US President Donald Trump and South Korean President Moon Jae-in on Monday signed a renegotiated free-trade agreement on the sidelines of the UN General Assembly, marking the first time Trump has finalized a major trade deal since entering office.
The deal is “tangible evidence of the strength of the relationship between our two countries,” the leaders said in a joint statement in New York City.
The signing ceremony represents key progress for proponents of free trade between the partners, as Trump last year reportedly planned to withdraw from the pact, which came into effect in 2012.
Trump during his election campaign called the original agreement a “jobs killer” and complained that its terms had contributed to the US’ growing trade deficit.
As part of his push to rebalance global trade in the US’ favor, Trump is also negotiating changes to the North American Free Trade Agreement (NAFTA) and is pressuring China to lower its barriers to US products.
NAFTA negotiations are ongoing, while there are few signs of progress with Beijing.
Trade analysts say that changes to the South Korea agreement were largely cosmetic, as Trump limited the scope of renegotiations by declining to invoke US trade law that would have required congressional approval of the final deal.
Terms of the new pact, which the White House unveiled in March, showed modifications to tariffs and automotive quotas.
Trump characterized the deal as “a brand new agreement” rather than an incremental change.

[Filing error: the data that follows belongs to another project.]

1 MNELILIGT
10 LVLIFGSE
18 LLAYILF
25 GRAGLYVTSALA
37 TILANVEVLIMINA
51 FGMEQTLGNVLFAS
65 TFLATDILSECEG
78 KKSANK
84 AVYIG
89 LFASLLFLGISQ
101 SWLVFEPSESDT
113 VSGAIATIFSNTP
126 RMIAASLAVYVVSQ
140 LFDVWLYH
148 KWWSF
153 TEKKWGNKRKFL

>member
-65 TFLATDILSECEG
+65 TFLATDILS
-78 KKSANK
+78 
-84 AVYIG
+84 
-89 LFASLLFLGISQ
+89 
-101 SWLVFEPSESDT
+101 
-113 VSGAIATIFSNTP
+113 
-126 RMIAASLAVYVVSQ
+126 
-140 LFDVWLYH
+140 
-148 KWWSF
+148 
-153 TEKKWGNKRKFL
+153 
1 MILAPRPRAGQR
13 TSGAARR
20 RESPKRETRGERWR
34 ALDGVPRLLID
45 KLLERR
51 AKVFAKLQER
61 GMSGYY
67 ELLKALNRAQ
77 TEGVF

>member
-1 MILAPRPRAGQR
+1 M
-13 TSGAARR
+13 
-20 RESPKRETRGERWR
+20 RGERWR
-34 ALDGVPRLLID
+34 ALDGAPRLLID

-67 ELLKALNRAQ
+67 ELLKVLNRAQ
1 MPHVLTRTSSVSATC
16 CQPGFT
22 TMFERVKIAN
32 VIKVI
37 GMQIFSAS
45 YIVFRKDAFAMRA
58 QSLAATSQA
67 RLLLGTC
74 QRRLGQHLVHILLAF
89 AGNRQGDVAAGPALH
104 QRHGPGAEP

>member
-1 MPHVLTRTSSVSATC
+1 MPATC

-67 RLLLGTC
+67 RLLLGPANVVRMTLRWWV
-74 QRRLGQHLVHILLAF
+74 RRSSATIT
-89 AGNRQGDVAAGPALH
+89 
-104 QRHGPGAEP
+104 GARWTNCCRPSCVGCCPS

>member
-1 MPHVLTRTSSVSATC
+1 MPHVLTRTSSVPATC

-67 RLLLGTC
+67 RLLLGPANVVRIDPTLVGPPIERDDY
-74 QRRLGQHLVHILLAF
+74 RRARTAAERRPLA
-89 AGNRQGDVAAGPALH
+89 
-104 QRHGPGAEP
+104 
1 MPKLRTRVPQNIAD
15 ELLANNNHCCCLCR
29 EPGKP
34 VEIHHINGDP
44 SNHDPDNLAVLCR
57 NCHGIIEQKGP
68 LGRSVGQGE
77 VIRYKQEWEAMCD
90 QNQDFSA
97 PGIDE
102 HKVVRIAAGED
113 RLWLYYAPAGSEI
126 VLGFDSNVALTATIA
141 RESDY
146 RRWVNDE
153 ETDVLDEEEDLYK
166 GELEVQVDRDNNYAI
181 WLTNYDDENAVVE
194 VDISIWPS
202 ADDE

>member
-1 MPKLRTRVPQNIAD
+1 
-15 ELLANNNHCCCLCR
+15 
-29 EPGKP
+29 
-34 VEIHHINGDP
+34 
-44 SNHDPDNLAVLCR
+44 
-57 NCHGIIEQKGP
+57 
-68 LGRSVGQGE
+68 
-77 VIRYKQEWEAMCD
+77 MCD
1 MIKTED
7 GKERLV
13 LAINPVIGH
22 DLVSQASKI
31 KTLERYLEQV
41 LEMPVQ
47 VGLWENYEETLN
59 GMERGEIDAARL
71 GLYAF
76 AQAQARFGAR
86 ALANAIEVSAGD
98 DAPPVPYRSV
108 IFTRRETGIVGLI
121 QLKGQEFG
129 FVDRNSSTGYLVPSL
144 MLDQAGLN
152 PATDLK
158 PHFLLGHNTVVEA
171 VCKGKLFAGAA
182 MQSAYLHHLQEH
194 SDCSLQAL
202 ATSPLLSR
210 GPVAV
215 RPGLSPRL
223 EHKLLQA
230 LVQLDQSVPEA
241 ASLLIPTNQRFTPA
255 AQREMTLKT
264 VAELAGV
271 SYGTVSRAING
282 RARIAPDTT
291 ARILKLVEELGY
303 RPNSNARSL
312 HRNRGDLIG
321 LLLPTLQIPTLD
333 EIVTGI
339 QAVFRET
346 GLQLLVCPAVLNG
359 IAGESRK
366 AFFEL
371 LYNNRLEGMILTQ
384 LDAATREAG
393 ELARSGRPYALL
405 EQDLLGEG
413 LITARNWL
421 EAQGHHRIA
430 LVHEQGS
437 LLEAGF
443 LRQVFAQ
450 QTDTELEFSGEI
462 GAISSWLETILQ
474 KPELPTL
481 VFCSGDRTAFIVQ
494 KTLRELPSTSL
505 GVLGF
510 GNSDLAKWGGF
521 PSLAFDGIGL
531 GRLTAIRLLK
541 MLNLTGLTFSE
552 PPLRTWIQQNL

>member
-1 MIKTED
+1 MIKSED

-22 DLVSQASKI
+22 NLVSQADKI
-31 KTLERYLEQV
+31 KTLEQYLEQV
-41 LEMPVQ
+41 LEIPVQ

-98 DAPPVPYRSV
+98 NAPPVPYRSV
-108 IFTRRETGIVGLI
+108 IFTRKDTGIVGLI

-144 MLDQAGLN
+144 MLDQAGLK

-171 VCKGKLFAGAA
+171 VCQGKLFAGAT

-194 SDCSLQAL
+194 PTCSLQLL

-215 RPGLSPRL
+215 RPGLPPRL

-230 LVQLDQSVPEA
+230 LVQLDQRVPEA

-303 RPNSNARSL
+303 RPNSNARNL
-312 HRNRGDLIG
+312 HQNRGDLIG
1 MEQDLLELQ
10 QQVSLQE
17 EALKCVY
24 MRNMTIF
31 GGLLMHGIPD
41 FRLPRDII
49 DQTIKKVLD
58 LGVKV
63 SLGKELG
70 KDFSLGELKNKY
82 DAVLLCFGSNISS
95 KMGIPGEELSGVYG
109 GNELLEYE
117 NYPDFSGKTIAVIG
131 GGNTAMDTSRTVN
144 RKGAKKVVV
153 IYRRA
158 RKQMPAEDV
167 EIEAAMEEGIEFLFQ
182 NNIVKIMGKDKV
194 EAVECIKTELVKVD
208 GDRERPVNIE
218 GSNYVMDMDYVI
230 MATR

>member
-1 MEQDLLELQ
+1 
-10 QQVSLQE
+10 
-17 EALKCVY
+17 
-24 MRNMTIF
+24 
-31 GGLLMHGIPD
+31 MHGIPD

Moon, speaking through a translator, said that the two nations had made “improvements and modifications” to the deal.
“We are now going to start sending products to South Korea,” Trump said. “These outcomes give the finest American-made automobiles, innovative medicines and agricultural crops much better access to Korean markets.”
Under the new deal, South Korea is to double to 50,000 the number of cars each US automaker can sell in the nation without meeting local safety standards, but no US company sells much more than 10,000 cars a year in South Korea.
South Korea agreed to terms that allowed the US to keep its 25 percent import tariff on trucks in place until 2041 rather than 2021 as originally planned.
The deal also placed a quota on South Korean steel shipments to the US.
South Korean lawmakers, who must sign off on the deal, have said that they would not approve it if the US imposes tariffs on South Korean cars as part of Trump’s threat to protect domestic automakers from global imports.
The Trump administration has since May been studying whether auto imports threaten national security and warrant tariffs or quotas.
South Korean officials have been pushing for an assurance that they will receive an exemption.
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